Business Matters

Christy Steadman and Kailyn Lamb
csteadman@coloradocommunitymedia.com
Posted 1/3/20

Business Matters is a monthly column on the changing landscape of business and development in north Denver. If there are any inquiries on new developments in your area, or if you are a local business …

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Business Matters

Posted

Business Matters is a monthly column on the changing landscape of business and development in north Denver. If there are any inquiries on new developments in your area, or if you are a local business wishing to highlight an upcoming milestone, email Christy Steadman at csteadman@coloradocommunitymedia.com.

Development

Olin Apartments

Last month, Denver City Council approved two contracts for affordable housing. Denver’s Department of Housing stability will give a $1.5 million loan for the renovation of the Olin Apartments at 1420 Logan St. in Capitol Hill.

The property there is a century old and was formerly a hotel, according to a news release from the city. It was converted to housing for seniors in 1982. Senior Housing Options, a company which helps connect people to quality housing, is handling the renovation on the building. The renovation of the property will also add five new units, bringing its total to 112.

The units are income-restricted and reserved for seniors or individuals with disabilities, according to the news release.

The loan from the city will help fund the renovation of 34 of the units for residents making 30% of the area median income.

The loan from the city will be paid for through the federal HOME Investments Partnerships Program, according to the news release.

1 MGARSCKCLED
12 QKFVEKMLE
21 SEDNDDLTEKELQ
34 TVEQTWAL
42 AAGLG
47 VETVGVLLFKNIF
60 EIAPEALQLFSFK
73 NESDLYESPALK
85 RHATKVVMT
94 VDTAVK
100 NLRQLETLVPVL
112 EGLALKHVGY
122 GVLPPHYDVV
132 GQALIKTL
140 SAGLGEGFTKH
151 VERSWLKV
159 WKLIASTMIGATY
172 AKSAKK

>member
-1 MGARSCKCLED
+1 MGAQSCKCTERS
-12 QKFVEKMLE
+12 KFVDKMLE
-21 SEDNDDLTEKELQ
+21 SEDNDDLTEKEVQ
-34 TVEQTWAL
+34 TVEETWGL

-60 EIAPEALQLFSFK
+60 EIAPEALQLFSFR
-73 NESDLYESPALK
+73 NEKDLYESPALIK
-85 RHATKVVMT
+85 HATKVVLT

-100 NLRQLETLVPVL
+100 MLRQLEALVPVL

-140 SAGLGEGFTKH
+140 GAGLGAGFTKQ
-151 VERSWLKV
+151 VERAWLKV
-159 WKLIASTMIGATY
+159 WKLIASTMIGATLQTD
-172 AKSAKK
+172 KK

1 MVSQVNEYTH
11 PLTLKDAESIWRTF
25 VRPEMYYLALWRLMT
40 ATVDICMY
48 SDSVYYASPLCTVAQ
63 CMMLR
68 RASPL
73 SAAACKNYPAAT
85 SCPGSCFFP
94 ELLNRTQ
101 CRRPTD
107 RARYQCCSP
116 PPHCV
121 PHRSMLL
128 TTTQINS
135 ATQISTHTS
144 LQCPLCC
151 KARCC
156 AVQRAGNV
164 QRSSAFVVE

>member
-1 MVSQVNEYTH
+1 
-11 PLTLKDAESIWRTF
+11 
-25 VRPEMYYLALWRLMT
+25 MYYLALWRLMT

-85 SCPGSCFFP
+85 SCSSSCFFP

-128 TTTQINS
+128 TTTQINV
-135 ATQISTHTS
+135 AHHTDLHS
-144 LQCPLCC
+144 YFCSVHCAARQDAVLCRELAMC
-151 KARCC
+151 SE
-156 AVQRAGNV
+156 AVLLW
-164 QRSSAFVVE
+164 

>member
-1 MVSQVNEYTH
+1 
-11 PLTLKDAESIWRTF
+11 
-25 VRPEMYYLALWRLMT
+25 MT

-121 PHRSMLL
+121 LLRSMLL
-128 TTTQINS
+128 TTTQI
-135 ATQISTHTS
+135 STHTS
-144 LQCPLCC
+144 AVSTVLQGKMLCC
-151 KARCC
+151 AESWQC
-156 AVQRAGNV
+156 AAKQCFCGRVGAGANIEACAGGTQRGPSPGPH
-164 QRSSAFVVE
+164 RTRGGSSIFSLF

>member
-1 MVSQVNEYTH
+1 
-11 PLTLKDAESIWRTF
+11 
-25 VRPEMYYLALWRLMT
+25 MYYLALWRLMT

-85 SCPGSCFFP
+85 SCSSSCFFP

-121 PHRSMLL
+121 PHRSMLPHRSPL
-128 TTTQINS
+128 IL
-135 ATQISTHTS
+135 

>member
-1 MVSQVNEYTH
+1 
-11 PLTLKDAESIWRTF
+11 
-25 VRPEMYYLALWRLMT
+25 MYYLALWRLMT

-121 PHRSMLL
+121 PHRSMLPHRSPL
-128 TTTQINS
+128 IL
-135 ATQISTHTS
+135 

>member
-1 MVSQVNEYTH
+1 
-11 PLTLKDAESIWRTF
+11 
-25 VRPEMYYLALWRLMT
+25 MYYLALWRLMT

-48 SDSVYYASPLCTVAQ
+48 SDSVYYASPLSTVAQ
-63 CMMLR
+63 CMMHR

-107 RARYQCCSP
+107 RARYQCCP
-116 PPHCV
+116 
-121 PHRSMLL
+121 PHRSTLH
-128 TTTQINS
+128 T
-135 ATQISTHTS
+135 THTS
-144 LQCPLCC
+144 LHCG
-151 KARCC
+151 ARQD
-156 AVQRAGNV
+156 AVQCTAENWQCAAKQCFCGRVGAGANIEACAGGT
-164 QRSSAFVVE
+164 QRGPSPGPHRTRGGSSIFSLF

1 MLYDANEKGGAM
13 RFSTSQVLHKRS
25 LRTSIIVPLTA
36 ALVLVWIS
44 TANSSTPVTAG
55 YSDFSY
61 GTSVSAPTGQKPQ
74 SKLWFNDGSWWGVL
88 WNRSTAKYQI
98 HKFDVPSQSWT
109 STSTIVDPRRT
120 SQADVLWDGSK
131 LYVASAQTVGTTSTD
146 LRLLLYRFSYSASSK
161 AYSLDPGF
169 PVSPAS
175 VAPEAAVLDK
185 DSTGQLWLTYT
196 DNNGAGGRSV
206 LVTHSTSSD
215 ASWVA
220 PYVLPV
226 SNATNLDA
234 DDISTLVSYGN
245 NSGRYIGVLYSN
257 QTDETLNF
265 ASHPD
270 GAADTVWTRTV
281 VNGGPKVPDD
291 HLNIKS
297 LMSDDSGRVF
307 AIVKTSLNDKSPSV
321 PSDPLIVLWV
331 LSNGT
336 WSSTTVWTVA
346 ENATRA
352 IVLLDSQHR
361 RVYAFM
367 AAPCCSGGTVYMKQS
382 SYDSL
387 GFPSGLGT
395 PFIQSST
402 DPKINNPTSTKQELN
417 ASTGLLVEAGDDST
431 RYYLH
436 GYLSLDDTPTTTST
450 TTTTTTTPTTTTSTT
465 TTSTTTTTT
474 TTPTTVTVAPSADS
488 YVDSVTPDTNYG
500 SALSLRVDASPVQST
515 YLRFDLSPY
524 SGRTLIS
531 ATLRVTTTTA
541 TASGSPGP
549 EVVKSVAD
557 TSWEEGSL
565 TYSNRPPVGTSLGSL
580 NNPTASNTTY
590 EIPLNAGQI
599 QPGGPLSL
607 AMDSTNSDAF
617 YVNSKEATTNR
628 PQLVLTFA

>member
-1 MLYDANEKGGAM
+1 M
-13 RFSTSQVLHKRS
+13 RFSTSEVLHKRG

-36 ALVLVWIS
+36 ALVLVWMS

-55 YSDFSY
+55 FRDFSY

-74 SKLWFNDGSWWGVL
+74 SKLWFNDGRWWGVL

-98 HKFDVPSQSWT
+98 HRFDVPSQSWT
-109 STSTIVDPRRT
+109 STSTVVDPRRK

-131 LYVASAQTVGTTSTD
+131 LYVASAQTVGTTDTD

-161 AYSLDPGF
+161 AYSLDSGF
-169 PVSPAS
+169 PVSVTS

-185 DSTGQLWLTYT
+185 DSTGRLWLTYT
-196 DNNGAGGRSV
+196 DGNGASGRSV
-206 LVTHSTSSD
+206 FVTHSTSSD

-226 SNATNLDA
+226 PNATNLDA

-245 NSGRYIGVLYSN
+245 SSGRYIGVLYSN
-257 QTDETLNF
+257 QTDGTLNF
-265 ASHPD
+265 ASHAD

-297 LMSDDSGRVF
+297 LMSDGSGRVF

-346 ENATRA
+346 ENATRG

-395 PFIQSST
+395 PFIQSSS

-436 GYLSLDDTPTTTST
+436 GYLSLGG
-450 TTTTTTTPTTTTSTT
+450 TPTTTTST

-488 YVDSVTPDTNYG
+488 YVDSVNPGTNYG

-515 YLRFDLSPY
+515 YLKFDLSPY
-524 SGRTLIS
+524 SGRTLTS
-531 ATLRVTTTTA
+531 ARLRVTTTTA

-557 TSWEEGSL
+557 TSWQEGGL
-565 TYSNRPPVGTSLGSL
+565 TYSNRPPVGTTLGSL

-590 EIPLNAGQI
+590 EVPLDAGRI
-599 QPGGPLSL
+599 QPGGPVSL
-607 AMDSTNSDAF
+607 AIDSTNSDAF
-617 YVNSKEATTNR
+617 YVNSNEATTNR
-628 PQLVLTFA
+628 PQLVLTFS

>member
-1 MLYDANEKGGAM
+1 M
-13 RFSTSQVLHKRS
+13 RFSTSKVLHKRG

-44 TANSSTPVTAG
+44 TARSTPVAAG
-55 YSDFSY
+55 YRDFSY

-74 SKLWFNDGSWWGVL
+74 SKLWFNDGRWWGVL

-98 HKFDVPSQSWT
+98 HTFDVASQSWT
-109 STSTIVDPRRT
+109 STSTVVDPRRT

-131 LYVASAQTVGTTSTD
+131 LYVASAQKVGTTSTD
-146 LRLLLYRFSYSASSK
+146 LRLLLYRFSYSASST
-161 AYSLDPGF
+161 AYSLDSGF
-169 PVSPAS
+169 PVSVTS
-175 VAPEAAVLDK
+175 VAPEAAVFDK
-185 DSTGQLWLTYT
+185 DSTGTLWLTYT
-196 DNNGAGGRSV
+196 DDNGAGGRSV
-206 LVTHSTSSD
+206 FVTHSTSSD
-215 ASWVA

Dierks Bentley’s Whiskey Row

The downtown location of LoDo’s Bar & Grill, 1946 Market St., is closing in 2020 to undergo renovation and become a fifth location for the national chain, Dierks Bentley’s Whiskey Row.

According to Business Den, LoDo’s is expected to close this spring to commence construction. It is expected to reopen as the new establishment in time for the Colorado Rockies’ opening day in 2021.

Historic Evans School

City Street Investors, which co-developed Union Station, has entered into a joint venture to purchase and develop a protected Denver landmark at 1115 Acoma St.

The building was built in the early 1900s and formerly served as an elementary school until the 1970s. It has been vacant since, aside from hosting an occasional special event or as short-term office space.

Investors plan to solicit community feedback on the use of the building in the coming months.

City Street Investors is also working with Capitol Hill United Neighborhoods to build a new community cafe at the Tears-McFarlane House near Cheesman Park. For more information, read our story at https://lifeoncaphill.com/stories/a-place-to-gather-near-cheesman,290720.

Business

Openings

Capitol Eyebrow Threading

Capitol Eyebrow Threading opened at 1205 E. Ninth Avenue last year. The business offers eyebrow threading, which trims eyebrows using string.

Slater’s 50/50